My insurance doesn’t give a rat’s ass if I get things pre-approved. The only thing they require pre-approval for is psychiatric admissions, although they prefer that if you’re pregnant, you call them at some point in the 9 months before you give birth … but even that’s not a deal-breaker. (Not that my insurance isn’t a bunch of rat bastards about not covering anything, but they don’t require pre-approval to not cover it!)

    This is a pretty popular plan around here, so our hospital really doesn’t bother with pre-approval. If you need pre-approval, it’s your problem.

  16. bigvince1981 says:

    I’ve come up with a pretty accurate way of predicting my medical expenses. I just take whatever I’m *told* I’ll be charged and double or triple it. That way, I’m at least emotionally (if not financially) prepared when the bill comes.

    I’ve been doing this ever since my wife was pregnant and both our doctor and our insurance company told us that out of pocket expenses for *the entire pregnancy* (including anesthesiologist, hospital fees, doctors fees, etc.) would be around $1500. My son is now 5 months old and we’ve forked out about $5000.

    The hidden bonus is that occasionally someone in the healthcare/insurance industry tells you the truth and you are pleasantly surprised when you get the bill.

    It’s totally jacked up that one visit to the hospital or doctor’s office can generate 5 or 6 bills, all from different people. The provider should be solely responsible for collecting on anything that occurs in his/her office. Let the labs, technicians, and other nameless medical goons bill the provider and let the provider sort out all that paperwork.

  17. Consumerist Moderator - ACAMBRAS says:

    @uricmu:
    The insurance claim reviewer, rather than look again and fix the mistake, simply figured out that I was trying to get a free pelvic (yay) even though I’m a guy, and rejected the claim.

    As a woman, I can tell you that you didn’t miss anything awesome.

  18. Anonymous says:

    It is very difficult to know what your insurance covers and does not cover. There are so many exceptions, and odd situations where things apply and do not apply. Its almost impossible to know it all. The best plan is simply to call EVERYTIME you are not sure. Thats what I have had to do.

  19. uricmu says:

    @Consumerist Moderator – ACAMBRAS

    I’ll take your word for it :)

    Admittedly, as part of my first checkup my new GP told me he would like to do a “digital prostate exam”. Being a computer person and having never had said exam I was foolish to assume that “digital” meant some cool high-tech device. Turned out it was slightly more analogue, if you’ll excuse the pun.

  20. uricmu says:

    @Indecision: And the sad part is that the real cost to the provider is probably like 3$ a pop.

  21. uricmu says:

    @bigvince1981: I agree.
    What’s worse is that sometimes you’ll do something at an in network provider (hospital, doctor, etc.), but somewhere down the chain (E.g., the guy reading your xrays) there’s somebody who’s out of network.

  22. Consumerist Moderator - ACAMBRAS says:

    @uricmu:
    LOL — yeah, “digital” is not necessarily high-tech, especially if it involves latex-gloved digits.

    That makes me think of all those prescription drug commercials on TV that warn of all the complications that can be brought about by an enlarged prostate. The hypochondriac in me starts to worry if my prostate is enlarged. Then I realize I don’t have one. ;-)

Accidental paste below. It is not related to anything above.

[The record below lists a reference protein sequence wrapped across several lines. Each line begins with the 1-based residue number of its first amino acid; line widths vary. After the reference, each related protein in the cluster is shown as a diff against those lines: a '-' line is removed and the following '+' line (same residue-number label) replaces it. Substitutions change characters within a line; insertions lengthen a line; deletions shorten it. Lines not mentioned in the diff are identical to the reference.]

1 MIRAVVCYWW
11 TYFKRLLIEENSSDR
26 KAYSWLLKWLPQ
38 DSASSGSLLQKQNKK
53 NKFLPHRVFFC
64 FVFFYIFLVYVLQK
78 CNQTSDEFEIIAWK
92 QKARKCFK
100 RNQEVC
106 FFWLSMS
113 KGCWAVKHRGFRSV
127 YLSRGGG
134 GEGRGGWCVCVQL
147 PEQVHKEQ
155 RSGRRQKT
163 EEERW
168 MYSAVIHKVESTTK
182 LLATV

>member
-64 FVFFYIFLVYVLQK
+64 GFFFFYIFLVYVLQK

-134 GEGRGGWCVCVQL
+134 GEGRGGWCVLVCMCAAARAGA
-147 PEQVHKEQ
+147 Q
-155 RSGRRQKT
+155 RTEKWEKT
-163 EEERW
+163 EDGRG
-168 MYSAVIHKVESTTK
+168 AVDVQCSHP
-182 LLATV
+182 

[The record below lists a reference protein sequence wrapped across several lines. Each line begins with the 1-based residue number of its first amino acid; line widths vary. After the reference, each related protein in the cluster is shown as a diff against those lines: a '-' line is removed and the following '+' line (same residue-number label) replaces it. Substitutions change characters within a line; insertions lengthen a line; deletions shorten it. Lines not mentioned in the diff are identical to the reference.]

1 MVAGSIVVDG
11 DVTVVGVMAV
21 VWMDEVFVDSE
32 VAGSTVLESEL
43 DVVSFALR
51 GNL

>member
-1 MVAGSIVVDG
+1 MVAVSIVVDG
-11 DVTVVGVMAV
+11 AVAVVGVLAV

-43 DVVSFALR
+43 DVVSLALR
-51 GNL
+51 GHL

23. juri squared says:

    Keep these in mind when signing up at work, too, should you have that luxury. We found out the hard way that the mental healt segment of our health care plan had wildly different rates than the main plan.

    Also, I don’t know if this is common or underreported or what: the hospital where I recently gave birth has a Patient Advocate Program. It’s mostly for the uninsured, but we were told they could help us out with our insurance mess (due to very unfortunate timing, my insurance coverage switched while I was in the hospital).

  24. Notorius_VMG says:

    When I talk to the insurance company in advance to find out if certain procedures will be covered, I have to sit through a recorded message that basically says that “there is no guarantee of payment.” It sounds like I shouldn’t believe anything they might tell me. When I speak to a rep, even if you have a list of codes, they are not very patient in looking them up for you. I have been told that “everything is covered,” only to find out later that certain procedures were not. Then, when you begin the appeals process for denial of claims, you go through another round of “even though we are granting the appeal, this notice does not guarantee payment” I have had 2 appeals granted, but getting reimbursed for them was like pulling teeth.

  25. mconfoy says:

    @Indecision: And to think pot, I mean medical marijuana, would have been cheaper and worked better. Glad we let the DEA make medical decisions in this country.

  26. Agent Cow3.14 says:

    I work at as a tech at a pharmacy, you wouldn’t believe how many people don’t know what’s on their formulary or even what a formulary is. It’s a list presented to you by your insurance company listing your drugs in categories of preferred, non-preferred, and non-covered drugs. So before you blow up in the face of the poor pharmacy worker in front of you, may be ask your insurance to send you a formulary before you find out you have to pay $300 on that single prescription, please.